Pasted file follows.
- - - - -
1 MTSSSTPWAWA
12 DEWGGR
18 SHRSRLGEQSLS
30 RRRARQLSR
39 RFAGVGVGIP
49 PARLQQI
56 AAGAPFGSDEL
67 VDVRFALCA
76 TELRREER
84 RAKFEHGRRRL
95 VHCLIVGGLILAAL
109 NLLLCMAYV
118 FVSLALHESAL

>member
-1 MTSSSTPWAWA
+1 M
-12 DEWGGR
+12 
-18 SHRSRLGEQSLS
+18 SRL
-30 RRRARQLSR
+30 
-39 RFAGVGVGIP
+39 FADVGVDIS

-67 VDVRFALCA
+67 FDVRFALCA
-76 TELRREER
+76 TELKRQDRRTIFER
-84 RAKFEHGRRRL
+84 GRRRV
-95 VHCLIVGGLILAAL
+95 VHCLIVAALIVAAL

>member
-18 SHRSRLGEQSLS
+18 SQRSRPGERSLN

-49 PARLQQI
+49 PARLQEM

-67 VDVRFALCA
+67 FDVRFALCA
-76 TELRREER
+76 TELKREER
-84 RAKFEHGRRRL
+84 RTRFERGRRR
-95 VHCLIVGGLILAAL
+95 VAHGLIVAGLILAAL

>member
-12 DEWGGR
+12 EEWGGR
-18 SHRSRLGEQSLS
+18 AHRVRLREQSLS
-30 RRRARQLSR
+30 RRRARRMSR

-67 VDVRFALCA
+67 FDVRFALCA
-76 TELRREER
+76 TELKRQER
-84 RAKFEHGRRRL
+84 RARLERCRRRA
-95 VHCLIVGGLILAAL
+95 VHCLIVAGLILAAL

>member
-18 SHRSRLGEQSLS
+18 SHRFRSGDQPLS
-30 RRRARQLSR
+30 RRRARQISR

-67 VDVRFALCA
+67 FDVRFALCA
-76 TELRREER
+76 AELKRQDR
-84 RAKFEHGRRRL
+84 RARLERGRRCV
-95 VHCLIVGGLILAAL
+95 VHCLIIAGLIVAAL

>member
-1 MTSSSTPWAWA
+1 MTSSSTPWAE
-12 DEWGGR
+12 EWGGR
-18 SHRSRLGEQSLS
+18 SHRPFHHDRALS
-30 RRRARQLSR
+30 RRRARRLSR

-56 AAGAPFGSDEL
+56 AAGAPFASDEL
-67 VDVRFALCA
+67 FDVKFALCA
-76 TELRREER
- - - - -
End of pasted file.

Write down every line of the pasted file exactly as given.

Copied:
1 MTSSSTPWAWA
12 DEWGGR
18 SHRSRLGEQSLS
30 RRRARQLSR
39 RFAGVGVGIP
49 PARLQQI
56 AAGAPFGSDEL
67 VDVRFALCA
76 TELRREER
84 RAKFEHGRRRL
95 VHCLIVGGLILAAL
109 NLLLCMAYV
118 FVSLALHESAL

>member
-1 MTSSSTPWAWA
+1 M
-12 DEWGGR
+12 
-18 SHRSRLGEQSLS
+18 SRL
-30 RRRARQLSR
+30 
-39 RFAGVGVGIP
+39 FADVGVDIS

-67 VDVRFALCA
+67 FDVRFALCA
-76 TELRREER
+76 TELKRQDRRTIFER
-84 RAKFEHGRRRL
+84 GRRRV
-95 VHCLIVGGLILAAL
+95 VHCLIVAALIVAAL

>member
-18 SHRSRLGEQSLS
+18 SQRSRPGERSLN

-49 PARLQQI
+49 PARLQEM

-67 VDVRFALCA
+67 FDVRFALCA
-76 TELRREER
+76 TELKREER
-84 RAKFEHGRRRL
+84 RTRFERGRRR
-95 VHCLIVGGLILAAL
+95 VAHGLIVAGLILAAL

>member
-12 DEWGGR
+12 EEWGGR
-18 SHRSRLGEQSLS
+18 AHRVRLREQSLS
-30 RRRARQLSR
+30 RRRARRMSR

-67 VDVRFALCA
+67 FDVRFALCA
-76 TELRREER
+76 TELKRQER
-84 RAKFEHGRRRL
+84 RARLERCRRRA
-95 VHCLIVGGLILAAL
+95 VHCLIVAGLILAAL

>member
-18 SHRSRLGEQSLS
+18 SHRFRSGDQPLS
-30 RRRARQLSR
+30 RRRARQISR

-67 VDVRFALCA
+67 FDVRFALCA
-76 TELRREER
+76 AELKRQDR
-84 RAKFEHGRRRL
+84 RARLERGRRCV
-95 VHCLIVGGLILAAL
+95 VHCLIIAGLIVAAL

>member
-1 MTSSSTPWAWA
+1 MTSSSTPWAE
-12 DEWGGR
+12 EWGGR
-18 SHRSRLGEQSLS
+18 SHRPFHHDRALS
-30 RRRARQLSR
+30 RRRARRLSR

-56 AAGAPFGSDEL
+56 AAGAPFASDEL
-67 VDVRFALCA
+67 FDVKFALCA
-76 TELRREER